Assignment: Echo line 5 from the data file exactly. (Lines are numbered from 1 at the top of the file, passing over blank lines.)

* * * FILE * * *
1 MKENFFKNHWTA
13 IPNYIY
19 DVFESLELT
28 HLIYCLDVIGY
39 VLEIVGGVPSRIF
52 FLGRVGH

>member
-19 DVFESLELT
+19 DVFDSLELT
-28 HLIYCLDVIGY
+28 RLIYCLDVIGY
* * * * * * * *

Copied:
39 VLEIVGGVPSRIF